Allium 'Millenium' named 2018 Perennial of the Year
The Perennial Plant Association has awarded the title Perennial Plant of the Year® 2018 to Allium ‘Millenium’. This herbaceous perennial, relative to the common onion, is a workhorse of the late summer garden. Bred by Mark McDonough, horticulture researcher from Massachusetts, ‘Millenium’ was introduced through Plant Delights Nursery in 2000 where it has proven itself year after year earning rave reviews. ‘Millenium’ is spelled with one “n”, as registered, but is occasionally incorrectly listed with two “n”s. This cultivar is the result of a multigenerational breeding program involving Allium nutans and A. lusitanicum (formerly Allium senescens ssp montanum), selected for late flowering with masses of rose-purple blooms, uniform habit with neat shiny green foliage that remains attractive season long, and for its drought resistant constitution.
The genus Allium contains more than 900 species in the northern hemisphere, but is perhaps best known for a dozen or so species of culinary vegetables and herbs: onion, garlic, leeks, shallots, scallions, and chives. The genus is also known for a few dozen ornamentals that grow from bulbs and sport tall stems with big globe-shaped blooms in spring. The vast majority of the genus is little known and absent from horticulture, yet possesses significant ornamental potential.
Allium ‘Millenium’ has numerous virtues to add to the landscape setting. Growing best in full sun, each plant typically produces an upright foliage clump of grass-like, glossy deep green leaves reaching 10-15” tall in spring. In midsummer, two to three flower scapes rise above the foliage with each scape producing two or three showy two-inch spherical umbels of rose-purple florets that last as long as four weeks. The flower umbels are completely round (spherical), not domed or hemispherical as they are in some Allium species. They dry to a light tan often holding a blush of their former rose-purple color. While other alliums can look scraggly in the heat of the summer, ‘Millenium’ does not let the heat bother it! Easily grown in zones 4-9 (possibly zone 3) makes it a great perennial in many areas of the country. In very hot summer climates it does appreciate afternoon shade.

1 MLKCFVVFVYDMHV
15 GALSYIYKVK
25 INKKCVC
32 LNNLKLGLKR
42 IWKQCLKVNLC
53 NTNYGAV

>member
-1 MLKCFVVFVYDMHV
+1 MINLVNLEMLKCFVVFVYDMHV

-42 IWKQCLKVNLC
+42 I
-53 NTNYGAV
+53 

No serious pest problems have been reported. Leaf spot may occur in overcrowded growing conditions. Deer and rabbits leave ‘Millenium’ alone. Alliums are sometimes avoided due to their reseeding behavior. Fortunately ‘Millenium’ exhibits 50% reduced seed production, raising less concern for self-sown seedlings.
Allium ‘Millenium’ has a fibrous root structure forming an ornamental herbaceous clump easily propagated by division. Once in the garden, ‘Millenium’ can easily be lifted and divided in either spring or fall. Cut back foliage in late fall.
Pollinators will flock to Allium ‘Millenium’! Butterflies and bees will thank you for adding ‘Millenium’ to your garden. Pair with shorter goldenrods (Solidago sp.) such as ‘Little Lemon’ that reaches one and a half feet tall. Goldenrods are late summer pollinator magnets that will offer beautiful contrasting golden yellow blooms. Another late summer re-blooming companion perennial to consider is Oenothera fremontii ‘Shimmer’ with its low-growing silvery foliage adorned daily with large yellow flowers that open late afternoon and fade to an apricot color by morning. Being tap-rooted this evening primrose is well behaved, not creeping through the garden, for which, rhizomatous spreading evening primroses are famously known. Allium ‘Millenium’ looks great backed with the silver foliage of Perovskia atriplicifolia, Russian sage, or the native Scutellaria incana, downy skullcap, with its numerous spikes of blue flowers above trim green foliage. Or simply plant ‘Millenium’ en masse and enjoy the rose-purple display!
This low-maintenance dependable perennial will not disappoint! Blooming at a time when most of our garden begins to decline in the tired excess of the season, ‘Millenium’ offers much needed color. It is truly an all-season plant that offers attractive shiny foliage spring through summer and caps off the season with its crown of perfectly round rose-purple flower umbels!
USDA Zones 3 or 4 to 9
Allium ‘Millenium’ grows best in full sun. In very hot climates partial shade may be best.